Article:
Upon release, Matthews joined our playoff victors Charlton in the Championship and was a regular in their squad for the three seasons, though of course, the latter two were back in League One. Without a club again last summer, and still only 30 at the time, Matthews upped sticks and joined former Celtic manager Neil Lennon at Cypriot outfit Omonia Nicosia. Lennon has since been sacked, and Omonia incredibly find themselves sixth in the league, but at least the weather will be nice.
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If you ever needed to see just how bleak things were for Sunderland in League One, you need look no further than Antoine Semenyo’s brief cameo at the club. The promising forward came through Bristol City’s academy and joined Phil Parkinson’s Sunderland on loan on transfer deadline day January 2020, having only made a handful of appearances for his parent club to that point.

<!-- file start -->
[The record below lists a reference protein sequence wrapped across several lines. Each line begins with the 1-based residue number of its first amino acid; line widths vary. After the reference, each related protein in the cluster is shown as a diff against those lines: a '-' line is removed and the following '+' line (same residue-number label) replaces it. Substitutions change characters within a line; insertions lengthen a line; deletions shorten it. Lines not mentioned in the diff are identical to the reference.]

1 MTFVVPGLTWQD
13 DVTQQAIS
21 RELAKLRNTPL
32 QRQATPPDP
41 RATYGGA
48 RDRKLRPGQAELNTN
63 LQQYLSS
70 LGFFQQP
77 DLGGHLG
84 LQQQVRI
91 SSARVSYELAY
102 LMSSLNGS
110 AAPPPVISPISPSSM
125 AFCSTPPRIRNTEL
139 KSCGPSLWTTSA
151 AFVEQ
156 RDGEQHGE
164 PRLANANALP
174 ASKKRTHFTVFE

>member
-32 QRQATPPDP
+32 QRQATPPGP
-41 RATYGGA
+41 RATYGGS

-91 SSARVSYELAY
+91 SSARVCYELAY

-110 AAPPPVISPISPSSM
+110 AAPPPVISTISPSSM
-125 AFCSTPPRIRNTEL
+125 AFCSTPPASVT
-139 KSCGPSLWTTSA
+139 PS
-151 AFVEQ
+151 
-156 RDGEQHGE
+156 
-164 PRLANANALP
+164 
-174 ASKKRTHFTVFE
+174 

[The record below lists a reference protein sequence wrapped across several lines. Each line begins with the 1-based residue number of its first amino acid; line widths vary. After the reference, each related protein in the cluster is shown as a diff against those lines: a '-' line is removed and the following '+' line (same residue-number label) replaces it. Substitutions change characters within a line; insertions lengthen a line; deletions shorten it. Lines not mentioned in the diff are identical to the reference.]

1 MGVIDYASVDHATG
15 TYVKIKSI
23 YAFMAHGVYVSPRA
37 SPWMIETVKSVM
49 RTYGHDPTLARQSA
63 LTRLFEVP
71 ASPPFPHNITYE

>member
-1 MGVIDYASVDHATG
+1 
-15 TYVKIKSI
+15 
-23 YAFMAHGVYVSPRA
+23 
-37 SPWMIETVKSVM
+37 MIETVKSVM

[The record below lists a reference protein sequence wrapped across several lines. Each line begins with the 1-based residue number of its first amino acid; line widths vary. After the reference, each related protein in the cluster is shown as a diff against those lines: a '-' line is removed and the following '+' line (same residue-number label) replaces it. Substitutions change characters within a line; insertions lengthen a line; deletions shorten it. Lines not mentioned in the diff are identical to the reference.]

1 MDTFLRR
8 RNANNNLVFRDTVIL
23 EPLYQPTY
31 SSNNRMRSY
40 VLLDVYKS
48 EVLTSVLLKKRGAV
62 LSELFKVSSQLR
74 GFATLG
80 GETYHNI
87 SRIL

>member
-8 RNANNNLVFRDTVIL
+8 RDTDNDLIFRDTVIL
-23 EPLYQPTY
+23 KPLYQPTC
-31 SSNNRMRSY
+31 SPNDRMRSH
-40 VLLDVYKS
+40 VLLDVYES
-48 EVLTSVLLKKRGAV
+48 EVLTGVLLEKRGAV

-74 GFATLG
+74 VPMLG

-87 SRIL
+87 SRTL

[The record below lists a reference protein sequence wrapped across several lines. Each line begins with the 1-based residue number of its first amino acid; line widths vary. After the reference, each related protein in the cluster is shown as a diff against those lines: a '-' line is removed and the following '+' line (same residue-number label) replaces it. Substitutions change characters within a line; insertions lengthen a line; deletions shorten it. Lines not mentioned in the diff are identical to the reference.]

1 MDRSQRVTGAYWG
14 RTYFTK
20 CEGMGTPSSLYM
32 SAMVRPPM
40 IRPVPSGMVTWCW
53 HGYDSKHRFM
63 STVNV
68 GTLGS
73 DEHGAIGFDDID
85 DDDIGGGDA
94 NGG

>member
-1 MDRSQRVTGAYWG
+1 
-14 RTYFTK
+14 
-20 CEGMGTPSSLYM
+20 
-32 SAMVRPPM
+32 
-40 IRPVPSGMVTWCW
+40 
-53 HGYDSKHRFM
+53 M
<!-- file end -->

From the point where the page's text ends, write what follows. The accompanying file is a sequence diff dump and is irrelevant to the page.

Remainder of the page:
Despite the fact that he was bursting with pace and clearly a creative player, Semenyo found himself restricted to just seven appearances for Sunderland, six of which from the bench, as Parkinson much preferred to use the likes of Kyle Lafferty up top. COVID brought an end to that season, Parky’s Sunderland failed to make the playoffs on the infamous points per game tally, and that was it for Semenyo on Wearside; easily a high-scoring entry in the Sunderland In League One edition of Pointless.
When the footballing world came back in the 20/21 season, Semenyo found himself a first team player, finishing the season with 50 appearances in all competitions, including scoring two in his first three games. The following year saw him step up his creativity, netting eight league goals and the Bristol City Young Player of the Year award.
Semenyo started the current season like a house on fire, netting four in his first five games, then found himself as a fully fledged World Cup played, upon receiving his first caps for Ghana in Qatar. The forward’s form was enough to catch the eye of Premier League new boys Bournemouth, who shelled out £10m for him in January. So there you have it; exciting Ghana international player good enough for the Premier League, not good enough for Phil Parkinson.